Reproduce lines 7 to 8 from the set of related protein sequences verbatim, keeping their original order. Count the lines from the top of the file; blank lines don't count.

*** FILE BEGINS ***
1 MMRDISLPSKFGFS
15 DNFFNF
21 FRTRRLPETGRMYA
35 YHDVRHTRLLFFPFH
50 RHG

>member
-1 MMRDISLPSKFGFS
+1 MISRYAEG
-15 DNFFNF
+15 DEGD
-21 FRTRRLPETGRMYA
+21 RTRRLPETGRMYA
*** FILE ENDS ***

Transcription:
-1 MMRDISLPSKFGFS
+1 MISRYAEG